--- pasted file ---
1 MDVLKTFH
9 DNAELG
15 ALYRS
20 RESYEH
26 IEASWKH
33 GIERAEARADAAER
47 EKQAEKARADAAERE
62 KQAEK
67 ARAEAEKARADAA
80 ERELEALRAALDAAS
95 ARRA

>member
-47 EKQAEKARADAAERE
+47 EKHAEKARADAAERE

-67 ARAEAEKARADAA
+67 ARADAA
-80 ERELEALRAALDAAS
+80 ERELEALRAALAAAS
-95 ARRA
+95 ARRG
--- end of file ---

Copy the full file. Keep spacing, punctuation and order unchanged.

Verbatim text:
1 MDVLKTFH
9 DNAELG
15 ALYRS
20 RESYEH
26 IEASWKH
33 GIERAEARADAAER
47 EKQAEKARADAAERE
62 KQAEK
67 ARAEAEKARADAA
80 ERELEALRAALDAAS
95 ARRA

>member
-47 EKQAEKARADAAERE
+47 EKHAEKARADAAERE

-67 ARAEAEKARADAA
+67 ARADAA
-80 ERELEALRAALDAAS
+80 ERELEALRAALAAAS
-95 ARRA
+95 ARRG